Experiential learning is a well-known model in education. Kolb's Experiential Learning Theory (Kolb, 1984) defines experiential learning as "the process whereby knowledge is created through the transformation of experience. Knowledge results from the combination of grasping and transforming experience."
Experiential learning involves the whole student, meaning not just their intellect but also their senses, their feelings and their personalities.
Experience-based activities facilitate learning for students with a variety of learning styles. Students with learning disabilities greatly benefit from activities that enable them to make a personal connection to concepts introduced by drawing upon their own personal experiences. This enables students to relate to subject matter in a way that is most meaningful to them. When students are actively involved in what they are learning, their retention rate increases. They are more apt to store the information in their memory bank for retrieval in the future.
As a teacher who takes pride in providing my students with Experienced Based Instruction, I can attest to the fact that Kolb’s model is greatly effective. My students are highly motivated by the activities I incorporate into my daily lessons. Deb Castelluccio, Teacher, Celebrate the Children
It has been 8 years since supported typing was first introduced to Celebrate the Children. In those 8 years many amazing things have happened. While it was always our philosophy to presume competence in all of our students, when they began communicating fluently, we began to understand just how much they were being underestimated, even with the best of intentions. Over these past 8 years, we have learned so much more from our students than they have learned from us. The way we present information, the way we interact whether it be verbally or in other ways tends to show just how much we believe in each student.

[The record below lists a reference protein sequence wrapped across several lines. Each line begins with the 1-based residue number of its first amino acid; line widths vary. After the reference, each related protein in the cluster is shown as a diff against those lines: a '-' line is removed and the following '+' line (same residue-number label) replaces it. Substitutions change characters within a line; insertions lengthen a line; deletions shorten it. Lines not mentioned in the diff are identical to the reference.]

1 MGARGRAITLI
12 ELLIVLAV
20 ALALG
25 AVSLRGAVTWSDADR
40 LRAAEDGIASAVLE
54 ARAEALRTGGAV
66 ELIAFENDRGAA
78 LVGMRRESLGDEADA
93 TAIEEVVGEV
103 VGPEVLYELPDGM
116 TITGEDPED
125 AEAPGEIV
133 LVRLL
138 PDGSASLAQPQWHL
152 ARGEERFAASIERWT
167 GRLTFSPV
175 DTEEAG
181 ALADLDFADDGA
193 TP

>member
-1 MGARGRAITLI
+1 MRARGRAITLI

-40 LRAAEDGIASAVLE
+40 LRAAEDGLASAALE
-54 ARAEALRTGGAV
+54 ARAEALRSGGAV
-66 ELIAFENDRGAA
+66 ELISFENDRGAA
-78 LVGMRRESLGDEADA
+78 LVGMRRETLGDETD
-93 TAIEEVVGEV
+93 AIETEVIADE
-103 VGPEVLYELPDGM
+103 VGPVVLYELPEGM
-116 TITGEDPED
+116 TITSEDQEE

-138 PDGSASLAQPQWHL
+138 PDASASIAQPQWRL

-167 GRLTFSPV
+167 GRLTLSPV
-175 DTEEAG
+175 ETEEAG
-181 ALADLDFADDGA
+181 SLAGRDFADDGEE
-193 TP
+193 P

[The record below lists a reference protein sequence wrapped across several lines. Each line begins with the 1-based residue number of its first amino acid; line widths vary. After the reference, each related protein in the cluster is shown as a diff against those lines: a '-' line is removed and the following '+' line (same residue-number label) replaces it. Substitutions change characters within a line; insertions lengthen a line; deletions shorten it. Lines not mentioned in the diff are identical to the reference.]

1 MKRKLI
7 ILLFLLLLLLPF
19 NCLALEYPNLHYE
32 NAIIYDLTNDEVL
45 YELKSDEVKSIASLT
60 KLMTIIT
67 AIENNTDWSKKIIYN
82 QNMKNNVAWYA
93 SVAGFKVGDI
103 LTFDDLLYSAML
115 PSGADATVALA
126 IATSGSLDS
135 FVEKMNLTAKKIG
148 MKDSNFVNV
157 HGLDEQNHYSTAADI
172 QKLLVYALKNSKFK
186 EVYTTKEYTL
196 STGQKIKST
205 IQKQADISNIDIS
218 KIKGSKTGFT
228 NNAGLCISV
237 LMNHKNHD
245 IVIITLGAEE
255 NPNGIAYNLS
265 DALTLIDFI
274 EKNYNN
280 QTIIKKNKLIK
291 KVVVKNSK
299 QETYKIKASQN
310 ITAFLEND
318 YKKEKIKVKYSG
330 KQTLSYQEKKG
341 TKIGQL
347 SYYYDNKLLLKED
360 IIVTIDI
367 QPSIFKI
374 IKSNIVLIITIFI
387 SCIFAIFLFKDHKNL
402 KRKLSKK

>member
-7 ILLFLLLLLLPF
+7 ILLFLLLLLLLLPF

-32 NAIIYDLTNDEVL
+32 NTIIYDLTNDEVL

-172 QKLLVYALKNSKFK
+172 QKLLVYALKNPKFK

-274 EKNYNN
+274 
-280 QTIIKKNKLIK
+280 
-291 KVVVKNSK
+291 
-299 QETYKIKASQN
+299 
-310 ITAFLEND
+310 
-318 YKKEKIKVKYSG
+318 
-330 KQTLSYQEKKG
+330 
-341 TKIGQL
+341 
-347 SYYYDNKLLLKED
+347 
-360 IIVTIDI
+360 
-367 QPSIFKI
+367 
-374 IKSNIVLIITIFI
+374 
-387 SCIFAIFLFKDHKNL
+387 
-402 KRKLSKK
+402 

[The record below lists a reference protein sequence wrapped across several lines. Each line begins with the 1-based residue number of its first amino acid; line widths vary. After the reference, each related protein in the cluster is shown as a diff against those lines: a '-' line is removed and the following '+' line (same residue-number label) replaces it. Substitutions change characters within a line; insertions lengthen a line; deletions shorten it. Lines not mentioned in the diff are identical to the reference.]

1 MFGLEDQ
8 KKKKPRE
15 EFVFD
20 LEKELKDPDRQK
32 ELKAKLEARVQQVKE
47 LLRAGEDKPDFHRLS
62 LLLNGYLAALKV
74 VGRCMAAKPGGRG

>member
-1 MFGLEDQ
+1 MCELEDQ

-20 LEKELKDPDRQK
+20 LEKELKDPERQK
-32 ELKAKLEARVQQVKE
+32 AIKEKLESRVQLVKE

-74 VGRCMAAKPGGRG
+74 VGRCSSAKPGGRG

I am proud to say that over time, CTC has built a culture where every student is acknowledged as intelligent. The conversations you hear between students and staff or amongst peers is telling of that. It is not unusual to include students, even non-verbal students, in the development of their individual plans. Including the students in this process takes some of the guesswork out of it. Students are able to tell us what they need, why they need it and how things should be implemented. When we follow their lead in this manner, things usually run much smoother and take less time to overcome than when we assume we know what a student needs.
Students are participating in age appropriate academics/activities and are flourishing. They understand their difficulties and when required to work on things that are difficult for them, they are readily trying once the process and the reasoning for the process is given to them. They and we understand more and more that what we see is not what we get and much of what they may present to us is beyond their control or desire. By including them in intellectual conversation surrounding these difficulties, they realize the respect that is being given to them and will work to overcome things through activities that they would have resisted in the past.
Friendships are being made every day. All students ideas are seen as important and students using typing to communicate are finding that students who communicate verbally are seeking them out, asking for their opinions and wanting to spend time with them, truly making friends, some for the very first time.
Families have been extremely supportive of their children and are embracing communication in their homes as well. This has not always been easy but with practice and consistency, everyone is making their own progress and has their own amazing stories to tell of their journeys. Being able to communicate in all environments is very powerful and acknowledging that their children do indeed have many things to communicate contributes to their child’s sense of self and pride in who they are!
This is a wonderful thing to witness and we look forward to everyone’s continued progress!!!
Contributions to this blog are made by Celebrate the Children's highly talented, interdisciplinary team and wonderful families.